Felix Bobek (1893 - 1977)

A photo of Felix Bobek
Add photo
Felix Bobek
1893 - 1977
Born
August 15, 1893
Death
February 1977
Last Known Residence
Erie, Erie County, Pennsylvania 16507
Summary
Felix Bobek was born on August 15, 1893. He died in February 1977 at age 83. We know that Felix Bobek had been residing in Erie, Erie County, Pennsylvania 16507.
Updated: February 6, 2019
ADVERTISEMENT BY ANCESTRY.COM
Show & Tell His Story
Share your memories, stories, and photos so that Felix is always remembered.
Update biobiography
What's this?

This collaborative biography is for you to show & tell Felix's life so that he is always remembered.

Biography
Felix Bobek
Most commonly known as
Felix Bobek
Full name
Other names or aliases
Erie, Erie County, Pennsylvania 16507
Last known residence
Male
Gender
Felix Bobek was born on
Birth
Felix Bobek died in
Death
Felix Bobek was born on
Felix Bobek died in
Birth
Death
Heritage
Childhood
Adulthood

Average Age

Life Expectancy

Felix's Family Tree

Parent
Parent
Felix Bobek
Partner
Child
Partner
Child
Sibling

Friends

Friends can be as close as family. Add Felix's family friends, and his friends from childhood through adulthood.

Add bio

Pictures really do say a thousand words. Share photos of Felix and the Bobek family.
Photo

ADVERTISEMENT BY ANCESTRY.COM

Leave a comment to ask questions, share information, or simply to show that you care about Felix.

Cancel

Share Felix's obituary or write your own to preserve his legacy.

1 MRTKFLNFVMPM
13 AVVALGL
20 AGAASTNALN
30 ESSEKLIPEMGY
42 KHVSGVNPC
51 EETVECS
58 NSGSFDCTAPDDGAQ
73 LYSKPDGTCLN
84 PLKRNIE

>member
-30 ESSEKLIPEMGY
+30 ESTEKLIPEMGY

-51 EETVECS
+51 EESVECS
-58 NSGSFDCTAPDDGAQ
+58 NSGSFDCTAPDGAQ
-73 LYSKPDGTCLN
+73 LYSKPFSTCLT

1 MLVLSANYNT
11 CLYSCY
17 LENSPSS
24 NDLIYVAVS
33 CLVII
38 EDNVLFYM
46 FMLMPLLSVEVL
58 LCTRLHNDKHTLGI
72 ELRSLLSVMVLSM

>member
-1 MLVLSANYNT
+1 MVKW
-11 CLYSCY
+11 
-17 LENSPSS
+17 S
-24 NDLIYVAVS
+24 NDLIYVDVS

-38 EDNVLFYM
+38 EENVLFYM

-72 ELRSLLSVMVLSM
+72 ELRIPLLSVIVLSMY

Felix Bobek passed away in February 1977 at 83 years of age. He was born on August 15, 1893. There is no information about Felix's immediate family. We know that Felix Bobek had been residing in Erie, Erie County, Pennsylvania 16507.

Refresh this page to see various historical events that occurred during Felix's lifetime.

In 1893, in the year that Felix Bobek was born, a songbook, called Song Stories for the Kindergarten, was published by sisters Patty and Mildred Hill. One of the songs included in the book was "Good Morning to All" - later the lyrics were changed and it became "Happy Birthday to You".

In 1902, when he was merely 9 years old, the first Rose Bowl game was played in Pasadena, California. Called the "Tournament East–West football game" at the time, the Michigan Wolverines (East) played the Stanford Indians (West) - the Wolverines won 49 - 0. (The Stanford captain requested an end to the game with 8 minutes remaining.) The Tournament of Roses Parade began in 1890 and the football game began as a way to boost tourism in the area.

In 1927, when he was 34 years old, the first "talkie" (a movie with music, songs, and talking), The Jazz Singer, was released. Al Jolson starred as a cantor's son who instead of following in his father's footsteps as expected, becomes a singer of popular songs. Banished by his father, they reconcile on his father's deathbed. It was a tear-jerker and audiences went wild - especially when they heard the songs. Thus begun the demise of silent films and the rise of "talkies".

In 1959, he was 66 years old when on January 3rd, Alaska became the 49th state of the United States and the first state not a part of the contiguous United States. The flag was changed to display 49 stars.

In 1977, in the year of Felix Bobek's passing, on January 21st, President Carter pardoned "draft dodgers" - men who avoided the draft during the Vietnam War. He fulfilled a campaign promise with the pardon. But it only applied to civilian evaders - the estimated 500,000 to 1 million active-duty personnel who went AWOL were not included.

Other Bobeks

Other Bios

Created on Jun 04, 2020 by Daniel Pinna
See Success Stories
"Thank you for helping me find my family & friends again so many years after I lost them. I get the chance to remember them all this time later."

Highlights of just a few of the many successes of sharing memories on AncientFaces. From reuniting lost or 'orphan' photos with their families, seeing faces of relatives for the first time, to the many connections made with family & friends.

These special moments are why it's important we share.
Back to Top